Archive for April, 2009

My Aikido history (part 1)

Tuesday, April 28th, 2009


While I was in high school in Winnipeg, I started to learn about the existence of Aikido. I don’t remember the first time I heard the word but I do remember the sensation that I kept hearing about it in different contexts.

One of the first mentions was in a book my mother had about conflict resolution that described an Aikido model for handling interpersonal conflicts. I now recognize that this model originated with Terry Dobson. I had not yet learned to be appropriately skeptical of fantastic claims, and the magic that was described was very appealing to me. All that was required was practice to effortlessly neutralize aggression. Using the Aikido for conflict resolution involved three steps: observe the energy of the attack, blend with the attack and redirect the attack. From the perspective of years of training, I now see the model as faulty in that Aikido techniques are ineffective if one passively waits for the attack. I still believe that it is possible to practically apply Aikido for conflict resolution, but it involves awareness long before as attack is formulated and the ability to take control before the attack becomes critical. People that are most effective in peacemaking have a loving but dominating spirit that can bend weaker minded people into self defeating aggression, not controlling the violence once it has begun.

Another early contact with Aikido was a yoga class taught at a Unitarian-Universalist youth event at Banff, Alberta. I have very clear memories of this class that took place in a linoleum floored room in the youth hostel where we were staying. The teacher showed several amazing things including standing on a step with legs straight and palming the floor of the step below. She also talked about Aikido, which she didn’t know well. She demonstrated tenkan from a slow tsuki and I can remember the surprised smile on her partner’s face as the yoga teacher escaped the attack and lead her partner in a circle. Although I didn’t formulate it into words at the time, I saw the potential for effectiveness, but more importantly the fun in this brief demonstration.

There was at least a year between this yoga class and the first opportunity to train. During this time a started to seek information about Aikido. This is before the Internet and the only places to find out more were bookstores and libraries. In Prairie Sky Books, a little new age bookstore, I found a book that I haven’t seen since. I now regret not buying it, but I never had much money at the time because I was so allergic to work. I showed mostly basic techniques, but I remember clearly a tanto-tori koshinage or aiki-otoshi that involved ducking under the knife attack. I am now convinced that the reason that I have never seen it since was because it is completely impractical. The downtown library had two books by John Stevens Abundant Peace and Aikido, The way of harmony. These books cemented my then understanding of a pacifist martial art. Violence could be solved without using violence in return and all conflict could end in a master controlling but not damaging the attacker. With enough training one would become enlightened and in this enlightened state the master becomes impervious to attack. When I look back on this now, I see a completely naive view of Aikido.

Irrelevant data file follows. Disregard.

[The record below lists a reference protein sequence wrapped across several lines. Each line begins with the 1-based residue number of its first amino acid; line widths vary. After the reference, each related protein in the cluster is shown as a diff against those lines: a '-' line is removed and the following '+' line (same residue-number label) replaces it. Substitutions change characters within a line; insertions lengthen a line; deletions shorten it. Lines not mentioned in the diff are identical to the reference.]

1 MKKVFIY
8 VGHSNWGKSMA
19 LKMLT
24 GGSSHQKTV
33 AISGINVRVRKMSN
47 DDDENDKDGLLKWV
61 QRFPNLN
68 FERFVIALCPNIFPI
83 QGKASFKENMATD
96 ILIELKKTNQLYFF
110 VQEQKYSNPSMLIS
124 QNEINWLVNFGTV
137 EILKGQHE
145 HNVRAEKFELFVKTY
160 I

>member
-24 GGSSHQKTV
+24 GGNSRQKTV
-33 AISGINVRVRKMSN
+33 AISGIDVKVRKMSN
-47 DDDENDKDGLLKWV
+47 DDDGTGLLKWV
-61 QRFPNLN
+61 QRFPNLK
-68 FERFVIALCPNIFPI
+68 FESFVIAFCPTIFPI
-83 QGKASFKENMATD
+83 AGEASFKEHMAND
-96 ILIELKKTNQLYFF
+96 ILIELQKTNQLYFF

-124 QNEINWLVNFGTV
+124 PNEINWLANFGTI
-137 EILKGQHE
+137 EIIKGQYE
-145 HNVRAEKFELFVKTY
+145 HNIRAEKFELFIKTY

I would not have been able to admit it at the time, but I was excited by the fantasy of becoming a superhero where no one would be able to defeat. I was nonathletic, very thin and shy with a history of being bullied in elementary school. The superhero fantasy of a weak teenager is in part a sexual fantasy, the capability of dominating other men/boys being so connected to the concept of sexual potency. This sexual aspect of Aikido that is rarely discussed, but significant (in an unconscious way) to my interest.

There was no Aikido in Winnipeg at that time, so I would have to wait until I moved to Atlanta before I could start.